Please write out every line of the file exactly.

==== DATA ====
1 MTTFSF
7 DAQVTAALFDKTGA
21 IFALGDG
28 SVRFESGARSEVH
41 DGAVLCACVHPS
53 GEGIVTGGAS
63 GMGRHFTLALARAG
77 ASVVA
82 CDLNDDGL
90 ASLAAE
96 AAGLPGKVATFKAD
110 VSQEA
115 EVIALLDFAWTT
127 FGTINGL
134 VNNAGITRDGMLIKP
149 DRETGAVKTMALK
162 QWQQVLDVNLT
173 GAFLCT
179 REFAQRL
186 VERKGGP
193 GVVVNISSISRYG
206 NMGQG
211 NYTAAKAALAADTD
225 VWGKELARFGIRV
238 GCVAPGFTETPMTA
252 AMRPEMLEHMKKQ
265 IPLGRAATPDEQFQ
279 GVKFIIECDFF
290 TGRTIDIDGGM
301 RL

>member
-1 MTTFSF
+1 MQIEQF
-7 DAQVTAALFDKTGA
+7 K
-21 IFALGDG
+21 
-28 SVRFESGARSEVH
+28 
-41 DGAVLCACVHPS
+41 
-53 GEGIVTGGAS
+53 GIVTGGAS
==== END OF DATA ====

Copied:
1 MTTFSF
7 DAQVTAALFDKTGA
21 IFALGDG
28 SVRFESGARSEVH
41 DGAVLCACVHPS
53 GEGIVTGGAS
63 GMGRHFTLALARAG
77 ASVVA
82 CDLNDDGL
90 ASLAAE
96 AAGLPGKVATFKAD
110 VSQEA
115 EVIALLDFAWTT
127 FGTINGL
134 VNNAGITRDGMLIKP
149 DRETGAVKTMALK
162 QWQQVLDVNLT
173 GAFLCT
179 REFAQRL
186 VERKGGP
193 GVVVNISSISRYG
206 NMGQG
211 NYTAAKAALAADTD
225 VWGKELARFGIRV
238 GCVAPGFTETPMTA
252 AMRPEMLEHMKKQ
265 IPLGRAATPDEQFQ
279 GVKFIIECDFF
290 TGRTIDIDGGM
301 RL

>member
-1 MTTFSF
+1 MQIEQF
-7 DAQVTAALFDKTGA
+7 K
-21 IFALGDG
+21 
-28 SVRFESGARSEVH
+28 
-41 DGAVLCACVHPS
+41 
-53 GEGIVTGGAS
+53 GIVTGGAS